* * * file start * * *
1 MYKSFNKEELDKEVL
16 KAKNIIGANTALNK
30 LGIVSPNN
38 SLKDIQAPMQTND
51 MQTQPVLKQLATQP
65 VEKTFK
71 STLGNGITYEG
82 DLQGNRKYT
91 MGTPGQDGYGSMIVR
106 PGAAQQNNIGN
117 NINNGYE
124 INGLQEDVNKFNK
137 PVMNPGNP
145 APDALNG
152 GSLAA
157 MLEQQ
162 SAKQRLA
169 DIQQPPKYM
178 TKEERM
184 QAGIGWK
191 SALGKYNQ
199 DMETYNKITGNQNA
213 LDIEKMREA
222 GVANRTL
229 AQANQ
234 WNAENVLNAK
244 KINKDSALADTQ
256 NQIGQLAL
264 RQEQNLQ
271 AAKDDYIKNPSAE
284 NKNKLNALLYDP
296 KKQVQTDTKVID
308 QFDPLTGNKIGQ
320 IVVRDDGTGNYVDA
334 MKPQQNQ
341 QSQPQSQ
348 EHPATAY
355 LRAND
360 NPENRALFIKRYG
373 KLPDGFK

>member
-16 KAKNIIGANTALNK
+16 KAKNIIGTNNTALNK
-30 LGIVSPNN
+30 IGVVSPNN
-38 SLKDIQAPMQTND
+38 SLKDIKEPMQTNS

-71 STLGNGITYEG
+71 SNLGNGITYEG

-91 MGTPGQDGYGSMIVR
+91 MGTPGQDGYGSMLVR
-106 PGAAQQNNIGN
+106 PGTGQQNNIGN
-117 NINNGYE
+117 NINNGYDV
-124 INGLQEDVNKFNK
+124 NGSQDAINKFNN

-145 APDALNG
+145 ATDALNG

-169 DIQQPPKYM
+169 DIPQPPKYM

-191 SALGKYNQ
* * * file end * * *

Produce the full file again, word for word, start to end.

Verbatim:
1 MYKSFNKEELDKEVL
16 KAKNIIGANTALNK
30 LGIVSPNN
38 SLKDIQAPMQTND
51 MQTQPVLKQLATQP
65 VEKTFK
71 STLGNGITYEG
82 DLQGNRKYT
91 MGTPGQDGYGSMIVR
106 PGAAQQNNIGN
117 NINNGYE
124 INGLQEDVNKFNK
137 PVMNPGNP
145 APDALNG
152 GSLAA
157 MLEQQ
162 SAKQRLA
169 DIQQPPKYM
178 TKEERM
184 QAGIGWK
191 SALGKYNQ
199 DMETYNKITGNQNA
213 LDIEKMREA
222 GVANRTL
229 AQANQ
234 WNAENVLNAK
244 KINKDSALADTQ
256 NQIGQLAL
264 RQEQNLQ
271 AAKDDYIKNPSAE
284 NKNKLNALLYDP
296 KKQVQTDTKVID
308 QFDPLTGNKIGQ
320 IVVRDDGTGNYVDA
334 MKPQQNQ
341 QSQPQSQ
348 EHPATAY
355 LRAND
360 NPENRALFIKRYG
373 KLPDGFK

>member
-16 KAKNIIGANTALNK
+16 KAKNIIGTNNTALNK
-30 LGIVSPNN
+30 IGVVSPNN
-38 SLKDIQAPMQTND
+38 SLKDIKEPMQTNS

-71 STLGNGITYEG
+71 SNLGNGITYEG

-91 MGTPGQDGYGSMIVR
+91 MGTPGQDGYGSMLVR
-106 PGAAQQNNIGN
+106 PGTGQQNNIGN
-117 NINNGYE
+117 NINNGYDV
-124 INGLQEDVNKFNK
+124 NGSQDAINKFNN

-145 APDALNG
+145 ATDALNG

-169 DIQQPPKYM
+169 DIPQPPKYM

-191 SALGKYNQ